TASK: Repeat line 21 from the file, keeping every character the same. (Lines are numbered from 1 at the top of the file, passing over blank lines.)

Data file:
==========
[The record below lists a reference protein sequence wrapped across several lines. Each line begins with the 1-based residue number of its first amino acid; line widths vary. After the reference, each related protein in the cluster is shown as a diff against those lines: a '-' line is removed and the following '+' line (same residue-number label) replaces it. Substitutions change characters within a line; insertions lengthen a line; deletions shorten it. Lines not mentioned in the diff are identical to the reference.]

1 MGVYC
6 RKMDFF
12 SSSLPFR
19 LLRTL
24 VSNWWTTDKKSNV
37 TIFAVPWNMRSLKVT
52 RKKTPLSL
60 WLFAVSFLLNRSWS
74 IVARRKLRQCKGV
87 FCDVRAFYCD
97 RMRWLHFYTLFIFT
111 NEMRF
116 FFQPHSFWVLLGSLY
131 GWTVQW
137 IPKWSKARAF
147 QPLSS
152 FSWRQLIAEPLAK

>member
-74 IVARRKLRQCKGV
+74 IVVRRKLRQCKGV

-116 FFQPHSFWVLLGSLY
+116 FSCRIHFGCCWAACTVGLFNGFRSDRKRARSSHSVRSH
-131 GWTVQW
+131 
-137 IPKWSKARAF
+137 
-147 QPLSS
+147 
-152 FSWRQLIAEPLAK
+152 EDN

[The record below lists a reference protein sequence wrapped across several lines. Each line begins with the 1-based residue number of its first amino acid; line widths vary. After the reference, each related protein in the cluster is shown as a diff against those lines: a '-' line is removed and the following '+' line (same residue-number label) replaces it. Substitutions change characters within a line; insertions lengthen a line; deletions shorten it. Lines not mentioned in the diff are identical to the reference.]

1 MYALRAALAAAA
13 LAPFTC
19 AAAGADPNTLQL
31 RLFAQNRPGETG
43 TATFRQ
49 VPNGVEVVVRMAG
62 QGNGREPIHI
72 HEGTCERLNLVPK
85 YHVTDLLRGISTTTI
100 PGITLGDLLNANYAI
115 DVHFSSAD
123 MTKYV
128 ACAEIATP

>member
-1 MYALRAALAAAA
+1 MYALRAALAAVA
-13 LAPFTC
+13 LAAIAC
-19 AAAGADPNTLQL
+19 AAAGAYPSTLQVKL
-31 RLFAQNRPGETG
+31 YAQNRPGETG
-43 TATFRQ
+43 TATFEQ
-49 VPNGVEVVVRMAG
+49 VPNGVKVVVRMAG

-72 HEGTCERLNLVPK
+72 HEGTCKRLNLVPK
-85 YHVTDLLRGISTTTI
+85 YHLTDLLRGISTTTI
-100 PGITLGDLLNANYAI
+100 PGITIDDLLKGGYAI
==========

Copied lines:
+74 IVVRRKLRQCKGV